This is about 4 miles from our ranch. That direction is the closest drive I have to make to get to an asphalt road. The next closest paved highway is about 12 miles from here. These guys are my closest neighbor at around 4 miles from my homestead.. It’s 70 miles to the closest traffic 3 way light from here. The trip to those hills in the distance would take you an hour. I’ve had meeting I’ve driven to Casper to many time. (4 hours or so drive). Distances are big out here to go anywhere but where you are lol.
The Historic Parks Ranch is now part of a larger cattle association. It is managed under the Trail Creek Grazing Association. Old original buildings out here. In this remote backcountry were certainly built out of locally milled wood. The rough milled wood from cut from the local old grown pines. The original of homestead there is HUGE and finished around 1920 I understand. The 1950’s marked the last updates to the main house. Still utilized for hunters with year round caretakers living on site. That barn is classic.
Location: A few miles from The Bliss Dinosaur Ranch, Wyoming/Montana borderlands.
Yup, it was a little windy for this capture. The problem with time exposures (low light generally with a punctuated flash during the click) is that wind shakes everything. I was sitting in my vehicle with an open window with metallic objects sticking out. All while next to a tall metal object on a hill top. Perfect place to take lightning photos I’m thinking… What could possibly go wrong? 😀😜👀📸
SO: Windmill Wednesday… Windmill Junkies Unite: 🤘 “Sneaky Pete” the windmill risking all to jump into my Lightning image. Hazardous work environment for the young guy.
Blurring a windmill is easy even in a soft breeze. You just have to leave the shutter open long enough to allow the blades to move during the exposure. This is complimentary to lightning as the longer the shutter is open, the more likely it is that you’ll catch a bolt. I also use lightning triggers but they only initiate the click. It’s me that sets the camera up. Lightning I tend to close the camera down to light and do 5 second exposures with ISO and Fstop set dependant on ambient light. This storm was fairly dark so I used ISO 200, 5 seconds and f22. Your setting will vary. Wind will keep your shutter MUCH shorter than 5 seconds. More like .25 seconds. This is where those lightning trigger gadgets come in very handy. Set to ISO 100, 1/25th, F18 and start there with a trigger. Hope this helps… Lightning is tough trying to anticipate it. You might get 1 in 10 flashes If your very quick…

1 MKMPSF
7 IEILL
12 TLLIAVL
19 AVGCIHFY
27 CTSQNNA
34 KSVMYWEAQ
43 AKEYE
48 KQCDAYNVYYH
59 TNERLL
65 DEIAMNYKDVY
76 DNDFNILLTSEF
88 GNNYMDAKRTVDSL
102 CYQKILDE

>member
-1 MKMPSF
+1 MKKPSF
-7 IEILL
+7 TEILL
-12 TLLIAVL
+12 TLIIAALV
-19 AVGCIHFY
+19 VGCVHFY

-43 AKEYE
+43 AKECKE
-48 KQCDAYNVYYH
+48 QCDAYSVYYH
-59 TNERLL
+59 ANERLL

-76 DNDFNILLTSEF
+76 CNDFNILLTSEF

With all the cold weather lately, this image came to mind that spring isn’t that far away. Spring 2019… Bedded Deer Bucks chewing what ever goodies they regurgitated. … yumm… The grass that time of year is a wonderful brown/green color, the deer have all new coats. Their rapidly growing antlers are covered with the capillary blood vessel rich “Velvet” covering the bone under supplying it with nutrients.
Sometime later in the year they antlers will stop growing. The velvet starts to itch and they will rub those antlers tearing the velvet to ribbons. They will rub on any bush or tree unlucky enough to be in their path. Deer rubs on trees are good signs of deer activity and you can usually tell how recent they were.
Reminder: Photographic Musings (memorize this)
Terms you need to know: (F-stop) is your aperture size. The size of the “pupil” inside your lens. Big pupils (low fstop numbers) lets in a lot of light but your depth of focus is thin and shallow. (the eye is in focus but your ears are not). With a high F-stop number, you get a very deep field of focus/depth of field. The whole face and the trees behind the face are all in focus. This is because a high f-stop number makes a very small pin hole for a “pupil” in your lens.
F-stop is one of three settings you adjust in Manual mode. It is a double edged sword, deeper focus field comes from having a small aperture “pupil” which means less light. Light is what your balancing here. The other two settings (ISO and Shutter Speed) compensate for what your doing with f -stop in this case.
Talk about a long landscape.. This is a VERY long shot… The Pronghorn here (all Males) are traveling but were nice enough to frame themselves at this remote ranch gate. The first ridge out in the “Prairie Dog Hills” is 10 miles distant from my camera. The “Red Hills” off in the distance are 40 miles away from the lens.
It’s obvious that Spring has Sprung. The grass is turning green. It is rocket fuel for the animals that have been eating brown grass all winter. Green season is one of birth and new growth up in a harsh country of long winters and frozen climate. These males survived the long winter this year.
Under this lighting condition, I was lucky to get as much detail as I did. The effect of extreme distance is with a REALLY long telephoto, is that even objects a mile away are in a different focal plain that the distant mountains. I had to resort to a low F-stop number to open up the aperture in the lens to let way more light in. The dark conditions just before the sunrise were such that deep focus was not an option while still capturing moving animals with no blur. I had to cave into the light and use the evil low f-stop number for a long shot. I really don’t like to do that. Rule #2 of Photography is to : “Get the Photo”.